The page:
On Saturday, Armistice Day, seven men were charged for disorder in central London, with offences including inciting racial hatred. The Met reported 145 people were arrested in total, the “vast majority” of whom were far-right protesters countering the pro-Palestinian march held that day. Nine police officers were also injured.
We rightly pray for peace around the world as nations rage against each other, and rumours of wars rear their heads. But we should also pray for peace at home. As followers of Jesus we should not be willing recruits in the culture war that is pitting demographic groups against each other.
Culture war just entrenches our biases and embeds us amongst people like us, unwilling to consider the views or situations of those on the other side. It entails a lack of grace towards others and a lack of curiosity about why people hold different views to our own – it reduces everyone who doesn’t think the same things as us to being the enemy.
Leading politicians, particularly the home secretary, have a solemn duty not to instigate unrest or breaches of the peace. Suella Braverman wrote in The Times last week accusing the Met police of playing favourites, acting more leniently towards some groups of protestors than others. This article was not approved by the prime minister.
On Monday morning, she was sacked from the government. Her removal was not only because she was consistently forging her own path rather than abiding by collective Cabinet responsibility, and making the PM look weak by not taking action.
It was also about the tone of her comments, from which other government ministers increasingly sought to distance themselves. She was seen to be deliberately stoking divisions in society. We do not know how many members of the far-right hooligan tendency were encouraged to turn out because of Braverman’s comments, but we do know that our leaders’ words have the power to impact unity and safety in our communities. Careless talk costs!
Already we see both sides digging in as Braverman’s defenders claim she was sacked “for speaking the truth”. But these are sensitive issues that need wise leadership and carefully-worded conversations.
As Christians seeking to engage with these issues, we have a deep responsibility not only to pray for such leadership but also to resist the easy option of being siloed in to “sides” in the culture war. Our path is a narrow one. Refusing to join a side doesn’t mean neutrality or keeping silent. We are to stand against injustice wherever we see it, and this may well mean offending more people than simply picking a position. It may well mean offending both sides, as we refuse to take the easy option of jumping into one trench or the other.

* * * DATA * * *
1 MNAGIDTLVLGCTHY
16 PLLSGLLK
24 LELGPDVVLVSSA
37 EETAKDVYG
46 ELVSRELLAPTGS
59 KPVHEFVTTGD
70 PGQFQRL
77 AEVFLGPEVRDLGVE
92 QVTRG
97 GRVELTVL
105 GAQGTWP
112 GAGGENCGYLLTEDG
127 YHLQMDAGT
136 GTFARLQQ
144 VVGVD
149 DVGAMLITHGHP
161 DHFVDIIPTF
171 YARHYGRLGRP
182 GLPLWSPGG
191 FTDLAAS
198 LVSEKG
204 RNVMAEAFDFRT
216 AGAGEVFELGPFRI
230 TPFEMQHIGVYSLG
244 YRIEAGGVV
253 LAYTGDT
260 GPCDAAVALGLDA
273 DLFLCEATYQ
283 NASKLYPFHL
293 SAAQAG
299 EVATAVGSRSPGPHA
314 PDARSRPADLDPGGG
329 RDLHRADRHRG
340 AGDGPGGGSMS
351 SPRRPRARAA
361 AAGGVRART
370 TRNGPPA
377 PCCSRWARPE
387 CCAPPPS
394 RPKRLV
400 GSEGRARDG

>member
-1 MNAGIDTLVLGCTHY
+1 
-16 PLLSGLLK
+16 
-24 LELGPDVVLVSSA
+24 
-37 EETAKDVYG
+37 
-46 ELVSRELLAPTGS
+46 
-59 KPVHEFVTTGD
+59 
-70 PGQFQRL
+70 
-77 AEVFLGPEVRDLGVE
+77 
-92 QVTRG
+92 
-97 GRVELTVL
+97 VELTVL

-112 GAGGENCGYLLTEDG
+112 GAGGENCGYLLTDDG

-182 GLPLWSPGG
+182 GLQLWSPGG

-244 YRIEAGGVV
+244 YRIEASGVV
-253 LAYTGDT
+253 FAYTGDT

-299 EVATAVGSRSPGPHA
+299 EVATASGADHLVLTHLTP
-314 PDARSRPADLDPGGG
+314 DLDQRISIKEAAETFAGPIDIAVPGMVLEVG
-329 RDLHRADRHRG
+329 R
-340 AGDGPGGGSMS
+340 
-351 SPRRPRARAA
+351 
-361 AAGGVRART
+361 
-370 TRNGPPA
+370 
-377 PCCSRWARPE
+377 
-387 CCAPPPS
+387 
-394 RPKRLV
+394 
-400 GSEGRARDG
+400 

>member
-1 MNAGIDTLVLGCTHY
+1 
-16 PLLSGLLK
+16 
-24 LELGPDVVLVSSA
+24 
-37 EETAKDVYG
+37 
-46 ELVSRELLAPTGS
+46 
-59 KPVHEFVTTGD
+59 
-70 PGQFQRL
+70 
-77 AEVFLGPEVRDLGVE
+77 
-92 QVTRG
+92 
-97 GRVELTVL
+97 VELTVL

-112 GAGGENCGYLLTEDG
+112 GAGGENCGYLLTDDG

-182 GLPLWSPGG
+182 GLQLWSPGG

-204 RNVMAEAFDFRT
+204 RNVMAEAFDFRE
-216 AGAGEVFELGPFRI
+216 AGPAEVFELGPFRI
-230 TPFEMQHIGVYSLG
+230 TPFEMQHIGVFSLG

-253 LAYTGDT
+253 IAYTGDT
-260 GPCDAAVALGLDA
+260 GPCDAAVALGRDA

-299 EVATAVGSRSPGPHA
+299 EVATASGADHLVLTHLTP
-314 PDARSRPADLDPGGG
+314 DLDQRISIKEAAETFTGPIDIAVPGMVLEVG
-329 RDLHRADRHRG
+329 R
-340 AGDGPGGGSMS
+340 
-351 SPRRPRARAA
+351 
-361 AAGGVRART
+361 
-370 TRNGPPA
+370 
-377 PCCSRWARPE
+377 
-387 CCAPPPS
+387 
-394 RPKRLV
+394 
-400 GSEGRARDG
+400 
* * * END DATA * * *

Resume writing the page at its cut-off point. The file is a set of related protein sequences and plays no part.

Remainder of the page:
Like Jesus, we are on the side of children, the captives, the poor and the sick – those who tragically face the brunt of the fallout on both sides of any conflict.
But it also means holding true to our convictions with all humility, graciousness, and gentleness, and refusing to retaliate to accusations but instead turning the other cheek. We would do well to heed the warning of Proverbs 15:1: “A gentle answer turns away wrath, but a harsh word stirs up anger.” Let’s not be those who deliberately stoke anger, but those who “speak the truth in love”.
Zechariah’s song in Luke 2:78-79 ends by pointing to the “the tender mercy of our God, by which the rising sun will come to us from heaven, to shine on those living in darkness and in the shadow of death, to guide our feet into the path of peace.” Perhaps this can be our prayer this week.
The new home secretary James Cleverly faces a daunting in-tray, especially as we expect a Supreme Court ruling this week on the government’s controversial policy to deport immigrants to Rwanda. We must pray that he won’t simply be an opinion pundit but a level-headed authority figure; that he will take the correct hard decisions with strong conviction, but that he’d still be able to listen and change his mind.
The return of former prime minister David Cameron to the frontline as foreign secretary is a move that few people saw coming. Is it a desperate last throw of the dice by Rishi Sunak, or a wise move to bring in an experienced head? Will this appointment soothe divisions in the Conservative Party, or inflame them even more as the pro-Brexit right vent their rage? Whichever is the case, lets pray that he is granted wisdom and courage as he seeks to represent the UK in an increasingly disturbing foreign policy environment.
And finally let's pray for God’s help to show all of our leaders, and all of us, the way to walk the path of peace through the treacherous ground of the culture wars ahead.